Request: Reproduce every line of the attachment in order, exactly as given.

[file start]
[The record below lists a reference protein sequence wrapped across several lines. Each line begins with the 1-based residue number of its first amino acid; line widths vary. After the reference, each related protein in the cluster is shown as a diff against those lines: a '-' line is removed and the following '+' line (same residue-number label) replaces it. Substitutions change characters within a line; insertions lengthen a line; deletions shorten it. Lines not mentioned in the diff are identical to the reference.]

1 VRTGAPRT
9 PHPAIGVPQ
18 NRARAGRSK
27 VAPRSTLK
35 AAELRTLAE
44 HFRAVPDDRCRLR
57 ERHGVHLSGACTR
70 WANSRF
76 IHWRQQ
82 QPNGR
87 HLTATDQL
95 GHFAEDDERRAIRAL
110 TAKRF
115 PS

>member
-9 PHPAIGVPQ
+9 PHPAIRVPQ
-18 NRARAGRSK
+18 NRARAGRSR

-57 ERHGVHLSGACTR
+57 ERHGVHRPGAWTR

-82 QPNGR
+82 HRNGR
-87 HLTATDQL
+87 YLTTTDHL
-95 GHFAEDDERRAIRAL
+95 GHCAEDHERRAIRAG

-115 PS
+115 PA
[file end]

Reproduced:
[The record below lists a reference protein sequence wrapped across several lines. Each line begins with the 1-based residue number of its first amino acid; line widths vary. After the reference, each related protein in the cluster is shown as a diff against those lines: a '-' line is removed and the following '+' line (same residue-number label) replaces it. Substitutions change characters within a line; insertions lengthen a line; deletions shorten it. Lines not mentioned in the diff are identical to the reference.]

1 VRTGAPRT
9 PHPAIGVPQ
18 NRARAGRSK
27 VAPRSTLK
35 AAELRTLAE
44 HFRAVPDDRCRLR
57 ERHGVHLSGACTR
70 WANSRF
76 IHWRQQ
82 QPNGR
87 HLTATDQL
95 GHFAEDDERRAIRAL
110 TAKRF
115 PS

>member
-9 PHPAIGVPQ
+9 PHPAIRVPQ
-18 NRARAGRSK
+18 NRARAGRSR

-57 ERHGVHLSGACTR
+57 ERHGVHRPGAWTR

-82 QPNGR
+82 HRNGR
-87 HLTATDQL
+87 YLTTTDHL
-95 GHFAEDDERRAIRAL
+95 GHCAEDHERRAIRAG

-115 PS
+115 PA